Outstanding performers participated in the plays directed by Elizaveta Korneeva, who was once the recipient of the special "Moskovsky Komsomolets" prize at the "Nano-Opera" competition for young directors. Mezzo-soprano Aleksandra Kovalevich created a trembling, multifaceted portrayal of Tatyana Larina in the tiny mini-opera "Tatiana's Dream". The choreographic framing by Victoria Mikhaylets gave the composition a sense of completeness and theatricality. In "Russian Women," the contralto Olga Nadezhdina and soprano Yulia Petrachuk, who is also one of the initiators and organizers of this extraordinary festival, worked brilliantly.
And if Tatyana Chudova’s work is still more or less familiar to lovers of modern music, then the music performed in the second part turned out to be a complete discovery even for professionals. This discovery was the American composer Amy Mercy Beach and her opera “Cabildo,” written in the 30s of the twentieth century.
The chamber one-act opera is dedicated to an important page in American history, relating to the Battle of New Orleans in 1814, which hardly means anything to the Russian audience. However, it must be admitted that for Amy Beach, the historical theme is nothing more than a costume context. The story in the opera is absolutely lyrical: the plot centers on the legendary pirate Pierre Lafitte, who, under mysterious circumstances, emerges from a terrible prison called the Cabildo. According to Amy Beach, the pirate was released by the ghost of his beautiful lover, who continues to love the handsome filibuster even after death. In form, the performance is something between a musical and an opera, which is not surprising - outstanding hits by Hammerstein and Gershwin were already playing on Broadway at this time. However, Amy Beach finds various colors of the academic operatic style: with a magnificent vocal cantilena, end-to-end development, beautiful harmonies, and elegant instrumental solutions. The role of the orchestra is played by a piano trio: grand piano (Karina Pogosbekova), violin (Vasilisa Haddad), and cello (Galina Malyan), which is quite enough to create expressive textural effects.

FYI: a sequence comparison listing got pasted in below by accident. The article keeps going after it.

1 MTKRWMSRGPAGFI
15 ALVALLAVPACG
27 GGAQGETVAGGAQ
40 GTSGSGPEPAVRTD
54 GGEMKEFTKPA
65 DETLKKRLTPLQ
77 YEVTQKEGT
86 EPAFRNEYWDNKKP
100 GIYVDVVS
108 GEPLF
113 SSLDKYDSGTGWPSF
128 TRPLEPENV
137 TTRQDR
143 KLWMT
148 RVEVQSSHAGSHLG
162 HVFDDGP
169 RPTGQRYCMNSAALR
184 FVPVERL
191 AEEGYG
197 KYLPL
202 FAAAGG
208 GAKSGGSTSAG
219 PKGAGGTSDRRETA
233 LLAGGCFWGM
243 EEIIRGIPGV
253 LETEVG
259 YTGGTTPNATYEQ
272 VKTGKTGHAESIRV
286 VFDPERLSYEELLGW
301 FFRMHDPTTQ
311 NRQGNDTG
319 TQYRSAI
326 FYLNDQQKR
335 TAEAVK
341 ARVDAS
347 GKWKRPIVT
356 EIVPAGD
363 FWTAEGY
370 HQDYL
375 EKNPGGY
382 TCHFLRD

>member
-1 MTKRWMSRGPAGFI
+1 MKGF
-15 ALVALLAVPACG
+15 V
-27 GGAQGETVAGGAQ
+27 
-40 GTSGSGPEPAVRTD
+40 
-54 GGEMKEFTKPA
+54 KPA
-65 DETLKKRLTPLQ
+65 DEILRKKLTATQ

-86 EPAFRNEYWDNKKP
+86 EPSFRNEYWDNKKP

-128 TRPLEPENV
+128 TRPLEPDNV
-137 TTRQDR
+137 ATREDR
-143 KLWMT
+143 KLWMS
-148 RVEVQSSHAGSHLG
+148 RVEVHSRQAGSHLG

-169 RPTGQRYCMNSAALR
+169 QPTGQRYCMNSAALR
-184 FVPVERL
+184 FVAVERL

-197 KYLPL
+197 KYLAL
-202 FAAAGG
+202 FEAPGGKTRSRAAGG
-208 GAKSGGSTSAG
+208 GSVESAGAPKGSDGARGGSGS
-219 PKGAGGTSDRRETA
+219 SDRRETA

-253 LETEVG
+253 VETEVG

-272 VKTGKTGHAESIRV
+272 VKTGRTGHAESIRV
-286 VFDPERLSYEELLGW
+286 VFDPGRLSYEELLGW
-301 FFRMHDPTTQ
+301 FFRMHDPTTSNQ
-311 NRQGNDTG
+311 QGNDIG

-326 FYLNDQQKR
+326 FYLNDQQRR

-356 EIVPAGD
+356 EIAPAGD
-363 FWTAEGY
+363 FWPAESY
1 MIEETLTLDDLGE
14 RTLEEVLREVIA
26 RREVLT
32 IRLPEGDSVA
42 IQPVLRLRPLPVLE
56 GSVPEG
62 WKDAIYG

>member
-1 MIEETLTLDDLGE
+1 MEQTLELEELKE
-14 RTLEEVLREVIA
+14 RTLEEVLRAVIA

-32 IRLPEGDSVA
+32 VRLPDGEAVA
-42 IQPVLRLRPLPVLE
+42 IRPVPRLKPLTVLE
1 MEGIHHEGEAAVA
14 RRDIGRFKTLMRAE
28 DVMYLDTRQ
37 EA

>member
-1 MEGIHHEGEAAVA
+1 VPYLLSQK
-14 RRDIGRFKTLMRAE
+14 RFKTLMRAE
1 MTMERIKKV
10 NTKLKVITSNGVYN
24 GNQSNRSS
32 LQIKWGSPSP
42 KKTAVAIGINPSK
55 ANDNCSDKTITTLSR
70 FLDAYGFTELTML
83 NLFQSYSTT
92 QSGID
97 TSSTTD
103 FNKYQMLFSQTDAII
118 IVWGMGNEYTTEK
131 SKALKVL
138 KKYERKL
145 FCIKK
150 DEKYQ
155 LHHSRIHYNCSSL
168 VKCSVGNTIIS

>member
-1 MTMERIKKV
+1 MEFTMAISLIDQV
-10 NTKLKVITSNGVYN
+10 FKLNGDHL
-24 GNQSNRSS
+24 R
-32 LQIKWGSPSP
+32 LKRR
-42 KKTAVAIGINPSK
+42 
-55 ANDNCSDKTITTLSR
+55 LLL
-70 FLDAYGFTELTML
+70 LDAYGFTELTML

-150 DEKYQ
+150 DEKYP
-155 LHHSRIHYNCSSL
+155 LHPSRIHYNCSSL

Karina Pogosbekova should be especially highlighted - she not only performs the piano part in all three performances but also acts as the musical director of the entire festival.
The vocal composition of “Cabildo” is an ensemble of the highest class: Stanislav Lee (Pierre), Olga Seliverstova (Valerie), Polina Sharovarova (Mary), Ilya Khardikov (Tom), David Sanikidze (Domenique). There is a remarkable presence in the style of the opera-musical Denis Sedov, who masterfully moves from spoken language to vocalization. It is impossible not to note the excellent English of all the performers: the opera, as expected, sounds in the original language.
The festival will last several months, and performances will be held in different cities of Russia. During this time, the Russian audience will be able to hear and see seven more interesting operas written by women composers at different times, in different countries and in different styles. And I would like to believe that these works will not be limited to festival screenings.
Music critic EKATERINA KRETOVA
Moscow, February 8, 2024